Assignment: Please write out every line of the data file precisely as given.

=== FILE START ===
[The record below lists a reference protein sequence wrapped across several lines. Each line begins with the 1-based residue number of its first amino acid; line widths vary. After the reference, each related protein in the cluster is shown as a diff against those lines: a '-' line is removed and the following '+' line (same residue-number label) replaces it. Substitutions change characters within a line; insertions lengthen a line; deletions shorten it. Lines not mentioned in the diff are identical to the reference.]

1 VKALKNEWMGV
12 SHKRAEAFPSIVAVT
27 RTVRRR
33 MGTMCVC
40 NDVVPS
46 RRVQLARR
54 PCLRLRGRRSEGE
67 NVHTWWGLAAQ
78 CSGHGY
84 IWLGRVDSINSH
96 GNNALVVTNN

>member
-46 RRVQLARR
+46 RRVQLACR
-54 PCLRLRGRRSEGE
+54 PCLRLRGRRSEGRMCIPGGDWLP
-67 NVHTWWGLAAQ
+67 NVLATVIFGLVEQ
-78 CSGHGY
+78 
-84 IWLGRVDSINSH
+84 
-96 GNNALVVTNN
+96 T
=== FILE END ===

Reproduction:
[The record below lists a reference protein sequence wrapped across several lines. Each line begins with the 1-based residue number of its first amino acid; line widths vary. After the reference, each related protein in the cluster is shown as a diff against those lines: a '-' line is removed and the following '+' line (same residue-number label) replaces it. Substitutions change characters within a line; insertions lengthen a line; deletions shorten it. Lines not mentioned in the diff are identical to the reference.]

1 VKALKNEWMGV
12 SHKRAEAFPSIVAVT
27 RTVRRR
33 MGTMCVC
40 NDVVPS
46 RRVQLARR
54 PCLRLRGRRSEGE
67 NVHTWWGLAAQ
78 CSGHGY
84 IWLGRVDSINSH
96 GNNALVVTNN

>member
-46 RRVQLARR
+46 RRVQLACR
-54 PCLRLRGRRSEGE
+54 PCLRLRGRRSEGRMCIPGGDWLP
-67 NVHTWWGLAAQ
+67 NVLATVIFGLVEQ
-78 CSGHGY
+78 
-84 IWLGRVDSINSH
+84 
-96 GNNALVVTNN
+96 T